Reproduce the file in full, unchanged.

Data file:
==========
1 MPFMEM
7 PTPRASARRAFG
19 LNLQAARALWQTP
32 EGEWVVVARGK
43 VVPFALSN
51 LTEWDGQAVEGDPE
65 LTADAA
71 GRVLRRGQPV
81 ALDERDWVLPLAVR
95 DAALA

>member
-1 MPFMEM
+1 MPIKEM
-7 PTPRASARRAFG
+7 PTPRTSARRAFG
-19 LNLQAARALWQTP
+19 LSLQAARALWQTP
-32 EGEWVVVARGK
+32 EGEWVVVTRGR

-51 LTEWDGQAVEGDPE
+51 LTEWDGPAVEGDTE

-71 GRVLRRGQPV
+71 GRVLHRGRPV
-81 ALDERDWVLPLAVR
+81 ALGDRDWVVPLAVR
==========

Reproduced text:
1 MPFMEM
7 PTPRASARRAFG
19 LNLQAARALWQTP
32 EGEWVVVARGK
43 VVPFALSN
51 LTEWDGQAVEGDPE
65 LTADAA
71 GRVLRRGQPV
81 ALDERDWVLPLAVR
95 DAALA

>member
-1 MPFMEM
+1 MPIKEM
-7 PTPRASARRAFG
+7 PTPRTSARRAFG
-19 LNLQAARALWQTP
+19 LSLQAARALWQTP
-32 EGEWVVVARGK
+32 EGEWVVVTRGR

-51 LTEWDGQAVEGDPE
+51 LTEWDGPAVEGDTE

-71 GRVLRRGQPV
+71 GRVLHRGRPV
-81 ALDERDWVLPLAVR
+81 ALGDRDWVVPLAVR